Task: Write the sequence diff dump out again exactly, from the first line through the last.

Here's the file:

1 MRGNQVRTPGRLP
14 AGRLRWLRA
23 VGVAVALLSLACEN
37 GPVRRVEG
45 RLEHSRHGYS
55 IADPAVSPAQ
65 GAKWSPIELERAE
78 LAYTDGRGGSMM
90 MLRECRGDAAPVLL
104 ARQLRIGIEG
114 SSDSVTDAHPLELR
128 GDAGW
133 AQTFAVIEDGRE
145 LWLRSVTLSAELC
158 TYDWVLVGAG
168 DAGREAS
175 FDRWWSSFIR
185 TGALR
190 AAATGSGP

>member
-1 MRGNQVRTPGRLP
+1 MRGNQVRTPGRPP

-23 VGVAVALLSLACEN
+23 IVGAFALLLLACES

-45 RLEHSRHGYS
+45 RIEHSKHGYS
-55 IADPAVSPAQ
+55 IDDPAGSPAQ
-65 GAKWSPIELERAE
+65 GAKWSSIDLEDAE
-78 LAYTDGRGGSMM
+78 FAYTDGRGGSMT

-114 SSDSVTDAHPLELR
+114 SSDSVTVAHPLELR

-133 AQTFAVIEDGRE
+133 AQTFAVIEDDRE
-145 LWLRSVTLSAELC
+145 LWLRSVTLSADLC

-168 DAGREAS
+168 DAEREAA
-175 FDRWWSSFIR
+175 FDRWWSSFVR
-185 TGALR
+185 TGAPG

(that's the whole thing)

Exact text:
1 MRGNQVRTPGRLP
14 AGRLRWLRA
23 VGVAVALLSLACEN
37 GPVRRVEG
45 RLEHSRHGYS
55 IADPAVSPAQ
65 GAKWSPIELERAE
78 LAYTDGRGGSMM
90 MLRECRGDAAPVLL
104 ARQLRIGIEG
114 SSDSVTDAHPLELR
128 GDAGW
133 AQTFAVIEDGRE
145 LWLRSVTLSAELC
158 TYDWVLVGAG
168 DAGREAS
175 FDRWWSSFIR
185 TGALR
190 AAATGSGP

>member
-1 MRGNQVRTPGRLP
+1 MRGNQVRTPGRPP

-23 VGVAVALLSLACEN
+23 IVGAFALLLLACES

-45 RLEHSRHGYS
+45 RIEHSKHGYS
-55 IADPAVSPAQ
+55 IDDPAGSPAQ
-65 GAKWSPIELERAE
+65 GAKWSSIDLEDAE
-78 LAYTDGRGGSMM
+78 FAYTDGRGGSMT

-114 SSDSVTDAHPLELR
+114 SSDSVTVAHPLELR

-133 AQTFAVIEDGRE
+133 AQTFAVIEDDRE
-145 LWLRSVTLSAELC
+145 LWLRSVTLSADLC

-168 DAGREAS
+168 DAEREAA
-175 FDRWWSSFIR
+175 FDRWWSSFVR
-185 TGALR
+185 TGAPG